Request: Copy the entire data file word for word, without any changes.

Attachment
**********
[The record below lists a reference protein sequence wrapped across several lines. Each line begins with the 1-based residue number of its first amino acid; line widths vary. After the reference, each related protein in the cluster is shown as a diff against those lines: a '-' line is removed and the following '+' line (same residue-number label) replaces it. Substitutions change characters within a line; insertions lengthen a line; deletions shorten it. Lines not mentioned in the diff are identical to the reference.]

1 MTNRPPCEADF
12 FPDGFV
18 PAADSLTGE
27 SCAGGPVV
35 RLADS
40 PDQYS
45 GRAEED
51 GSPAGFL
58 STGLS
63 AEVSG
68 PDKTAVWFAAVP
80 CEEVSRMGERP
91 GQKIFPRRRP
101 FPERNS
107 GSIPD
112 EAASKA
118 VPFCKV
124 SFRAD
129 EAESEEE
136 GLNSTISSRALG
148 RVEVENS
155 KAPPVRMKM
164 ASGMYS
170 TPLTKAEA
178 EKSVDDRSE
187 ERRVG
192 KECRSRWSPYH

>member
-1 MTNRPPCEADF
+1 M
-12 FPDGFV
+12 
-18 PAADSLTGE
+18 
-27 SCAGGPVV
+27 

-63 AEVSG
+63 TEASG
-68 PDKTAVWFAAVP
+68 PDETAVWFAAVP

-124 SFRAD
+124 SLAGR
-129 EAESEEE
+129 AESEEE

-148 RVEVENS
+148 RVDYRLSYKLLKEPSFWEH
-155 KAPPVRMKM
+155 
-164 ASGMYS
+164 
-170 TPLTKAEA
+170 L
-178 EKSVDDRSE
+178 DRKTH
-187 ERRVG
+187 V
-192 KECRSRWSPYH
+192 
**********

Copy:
[The record below lists a reference protein sequence wrapped across several lines. Each line begins with the 1-based residue number of its first amino acid; line widths vary. After the reference, each related protein in the cluster is shown as a diff against those lines: a '-' line is removed and the following '+' line (same residue-number label) replaces it. Substitutions change characters within a line; insertions lengthen a line; deletions shorten it. Lines not mentioned in the diff are identical to the reference.]

1 MTNRPPCEADF
12 FPDGFV
18 PAADSLTGE
27 SCAGGPVV
35 RLADS
40 PDQYS
45 GRAEED
51 GSPAGFL
58 STGLS
63 AEVSG
68 PDKTAVWFAAVP
80 CEEVSRMGERP
91 GQKIFPRRRP
101 FPERNS
107 GSIPD
112 EAASKA
118 VPFCKV
124 SFRAD
129 EAESEEE
136 GLNSTISSRALG
148 RVEVENS
155 KAPPVRMKM
164 ASGMYS
170 TPLTKAEA
178 EKSVDDRSE
187 ERRVG
192 KECRSRWSPYH

>member
-1 MTNRPPCEADF
+1 M
-12 FPDGFV
+12 
-18 PAADSLTGE
+18 
-27 SCAGGPVV
+27 

-63 AEVSG
+63 TEASG
-68 PDKTAVWFAAVP
+68 PDETAVWFAAVP

-124 SFRAD
+124 SLAGR
-129 EAESEEE
+129 AESEEE

-148 RVEVENS
+148 RVDYRLSYKLLKEPSFWEH
-155 KAPPVRMKM
+155 
-164 ASGMYS
+164 
-170 TPLTKAEA
+170 L
-178 EKSVDDRSE
+178 DRKTH
-187 ERRVG
+187 V
-192 KECRSRWSPYH
+192 